The national growth average was just under 1 percent.

The Triangle has been near the top of the nation's growth chart for more than a decade, as newcomers poured into the area to take jobs in technology, tourism and academia. The resulting building boom, and the jobs that came with it, drew hundreds of thousands of new residents.

The Durham-Chapel Hill metropolitan area, which includes Durham, Orange, Chatham and Person counties, didn't make the Top 10, but its population continued to swell at a steady 2.5 percent, up slightly from the year before. Just fewer than 490,000 people live in that area.
So there are 1.59 million Triangle residents. Some estimates say that 1% of the population in the US has Celiac. So what does this mean to all of us? The Triangle has a formidable number of Celiacs and this information should help drive the market for Gluten Free products. I hope to see more and more restaurants, grocery stores, etc... catering to us in the future. With almost 16,000 of the most loyal customers ever created, how could they not?

Sunday, March 15, 2009

Restaurant Review: Spanky’s

Spanky’s Restaurant and Bar located at 101 E. Franklin Street is a place I often visit. I decided to call Spanky’s before going tonight so that I could have the most up-to-date gluten free info. The hostess who answered the phone was very knowledgeable. She told me that the ribs, barbeque plate, and hamburger without bun were all gluten free. I was told that customers often ask about gluten free options and I know from experience that servers are always very helpful. The hostess told me that any dish could be modified to be gluten free if I asked. Also, she offered to let me speak to the chef if I had a question about a certain dish. Tonight, as usual, I got the Carolina BBQ Plate with coleslaw. Just make sure to order fresh fruit instead of cornbread.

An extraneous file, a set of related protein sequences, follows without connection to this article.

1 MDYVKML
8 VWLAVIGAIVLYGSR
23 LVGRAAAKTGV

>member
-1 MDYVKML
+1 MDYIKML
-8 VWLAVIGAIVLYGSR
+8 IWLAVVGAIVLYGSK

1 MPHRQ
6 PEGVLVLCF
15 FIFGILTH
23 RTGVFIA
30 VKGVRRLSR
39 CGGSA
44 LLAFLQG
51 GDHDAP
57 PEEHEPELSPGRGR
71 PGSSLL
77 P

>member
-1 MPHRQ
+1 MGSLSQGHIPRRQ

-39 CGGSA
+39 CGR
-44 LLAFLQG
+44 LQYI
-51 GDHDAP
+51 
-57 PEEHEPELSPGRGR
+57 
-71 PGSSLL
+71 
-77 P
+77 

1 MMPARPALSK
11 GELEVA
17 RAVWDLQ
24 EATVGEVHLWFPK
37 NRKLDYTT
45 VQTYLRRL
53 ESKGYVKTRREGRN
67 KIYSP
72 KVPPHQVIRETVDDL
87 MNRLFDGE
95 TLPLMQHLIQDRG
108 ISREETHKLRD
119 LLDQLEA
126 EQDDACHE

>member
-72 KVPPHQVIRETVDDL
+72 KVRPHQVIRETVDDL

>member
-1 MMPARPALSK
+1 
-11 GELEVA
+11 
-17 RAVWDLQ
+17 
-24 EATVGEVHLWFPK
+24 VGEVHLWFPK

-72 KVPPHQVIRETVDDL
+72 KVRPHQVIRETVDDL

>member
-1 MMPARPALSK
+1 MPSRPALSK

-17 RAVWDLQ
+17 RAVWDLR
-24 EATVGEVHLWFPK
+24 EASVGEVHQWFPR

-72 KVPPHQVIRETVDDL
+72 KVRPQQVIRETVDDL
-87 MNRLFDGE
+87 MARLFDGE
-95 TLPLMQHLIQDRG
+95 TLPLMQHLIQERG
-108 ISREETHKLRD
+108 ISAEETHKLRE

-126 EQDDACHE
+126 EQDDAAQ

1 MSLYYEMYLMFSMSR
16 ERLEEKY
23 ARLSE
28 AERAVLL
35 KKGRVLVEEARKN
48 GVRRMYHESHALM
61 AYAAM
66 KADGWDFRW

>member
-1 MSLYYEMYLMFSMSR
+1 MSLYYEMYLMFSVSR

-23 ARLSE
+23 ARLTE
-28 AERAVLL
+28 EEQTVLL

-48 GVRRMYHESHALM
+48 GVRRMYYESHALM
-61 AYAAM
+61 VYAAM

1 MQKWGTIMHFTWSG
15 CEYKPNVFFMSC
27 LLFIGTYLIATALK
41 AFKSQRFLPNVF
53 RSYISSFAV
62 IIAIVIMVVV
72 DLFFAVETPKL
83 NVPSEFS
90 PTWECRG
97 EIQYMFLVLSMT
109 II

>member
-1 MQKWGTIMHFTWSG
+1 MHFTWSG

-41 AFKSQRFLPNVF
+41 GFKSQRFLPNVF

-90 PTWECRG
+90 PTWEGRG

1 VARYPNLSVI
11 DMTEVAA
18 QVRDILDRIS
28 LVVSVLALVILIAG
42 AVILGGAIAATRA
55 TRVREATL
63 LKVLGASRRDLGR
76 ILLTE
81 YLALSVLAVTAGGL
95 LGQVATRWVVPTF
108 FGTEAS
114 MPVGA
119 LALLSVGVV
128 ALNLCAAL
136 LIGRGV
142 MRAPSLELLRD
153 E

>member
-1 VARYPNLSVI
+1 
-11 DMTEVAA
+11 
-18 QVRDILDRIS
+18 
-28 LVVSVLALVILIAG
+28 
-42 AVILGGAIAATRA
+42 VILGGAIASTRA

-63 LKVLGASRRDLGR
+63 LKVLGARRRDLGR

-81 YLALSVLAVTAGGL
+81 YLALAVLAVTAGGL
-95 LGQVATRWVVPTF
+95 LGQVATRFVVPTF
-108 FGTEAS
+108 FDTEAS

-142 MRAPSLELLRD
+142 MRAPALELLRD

Spanky’s is open for lunch from 11 am to 4 pm seven days a week. The dinner hours are from 4 pm to 9:30 pm Sunday to Wednesday and 4 pm to 11 pm Thursday to Saturday.